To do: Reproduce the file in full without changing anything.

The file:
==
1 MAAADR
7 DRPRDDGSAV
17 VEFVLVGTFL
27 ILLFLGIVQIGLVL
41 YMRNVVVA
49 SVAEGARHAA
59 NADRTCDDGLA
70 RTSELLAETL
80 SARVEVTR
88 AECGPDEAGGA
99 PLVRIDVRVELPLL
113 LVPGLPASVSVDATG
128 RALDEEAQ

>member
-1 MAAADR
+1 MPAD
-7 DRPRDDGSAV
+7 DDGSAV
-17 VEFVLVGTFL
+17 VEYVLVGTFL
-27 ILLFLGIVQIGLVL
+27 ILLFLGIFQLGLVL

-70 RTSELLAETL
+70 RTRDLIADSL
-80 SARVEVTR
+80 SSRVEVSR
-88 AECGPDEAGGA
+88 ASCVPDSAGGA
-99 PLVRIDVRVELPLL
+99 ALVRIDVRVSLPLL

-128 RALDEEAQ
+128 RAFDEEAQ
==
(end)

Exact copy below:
1 MAAADR
7 DRPRDDGSAV
17 VEFVLVGTFL
27 ILLFLGIVQIGLVL
41 YMRNVVVA
49 SVAEGARHAA
59 NADRTCDDGLA
70 RTSELLAETL
80 SARVEVTR
88 AECGPDEAGGA
99 PLVRIDVRVELPLL
113 LVPGLPASVSVDATG
128 RALDEEAQ

>member
-1 MAAADR
+1 MPAD
-7 DRPRDDGSAV
+7 DDGSAV
-17 VEFVLVGTFL
+17 VEYVLVGTFL
-27 ILLFLGIVQIGLVL
+27 ILLFLGIFQLGLVL

-70 RTSELLAETL
+70 RTRDLIADSL
-80 SARVEVTR
+80 SSRVEVSR
-88 AECGPDEAGGA
+88 ASCVPDSAGGA
-99 PLVRIDVRVELPLL
+99 ALVRIDVRVSLPLL

-128 RALDEEAQ
+128 RAFDEEAQ